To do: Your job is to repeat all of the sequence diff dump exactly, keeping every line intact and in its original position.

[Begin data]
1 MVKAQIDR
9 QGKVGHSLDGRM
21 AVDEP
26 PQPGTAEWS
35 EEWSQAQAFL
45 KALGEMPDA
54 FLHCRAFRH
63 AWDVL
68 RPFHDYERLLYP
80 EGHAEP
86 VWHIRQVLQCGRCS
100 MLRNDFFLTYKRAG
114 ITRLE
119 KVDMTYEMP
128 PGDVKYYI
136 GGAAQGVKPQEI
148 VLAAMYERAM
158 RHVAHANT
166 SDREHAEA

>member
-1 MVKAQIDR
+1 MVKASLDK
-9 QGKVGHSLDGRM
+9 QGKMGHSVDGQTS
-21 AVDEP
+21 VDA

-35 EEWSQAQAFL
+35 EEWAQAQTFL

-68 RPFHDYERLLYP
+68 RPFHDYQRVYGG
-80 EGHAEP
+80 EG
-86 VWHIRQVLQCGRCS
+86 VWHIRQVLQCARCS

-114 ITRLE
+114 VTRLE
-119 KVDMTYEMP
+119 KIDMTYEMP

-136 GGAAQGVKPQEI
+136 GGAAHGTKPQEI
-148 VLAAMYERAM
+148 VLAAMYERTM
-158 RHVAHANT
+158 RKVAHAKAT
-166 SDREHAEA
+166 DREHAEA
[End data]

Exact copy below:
1 MVKAQIDR
9 QGKVGHSLDGRM
21 AVDEP
26 PQPGTAEWS
35 EEWSQAQAFL
45 KALGEMPDA
54 FLHCRAFRH
63 AWDVL
68 RPFHDYERLLYP
80 EGHAEP
86 VWHIRQVLQCGRCS
100 MLRNDFFLTYKRAG
114 ITRLE
119 KVDMTYEMP
128 PGDVKYYI
136 GGAAQGVKPQEI
148 VLAAMYERAM
158 RHVAHANT
166 SDREHAEA

>member
-1 MVKAQIDR
+1 MVKASLDK
-9 QGKVGHSLDGRM
+9 QGKMGHSVDGQTS
-21 AVDEP
+21 VDA

-35 EEWSQAQAFL
+35 EEWAQAQTFL

-68 RPFHDYERLLYP
+68 RPFHDYQRVYGG
-80 EGHAEP
+80 EG
-86 VWHIRQVLQCGRCS
+86 VWHIRQVLQCARCS

-114 ITRLE
+114 VTRLE
-119 KVDMTYEMP
+119 KIDMTYEMP

-136 GGAAQGVKPQEI
+136 GGAAHGTKPQEI
-148 VLAAMYERAM
+148 VLAAMYERTM
-158 RHVAHANT
+158 RKVAHAKAT
-166 SDREHAEA
+166 DREHAEA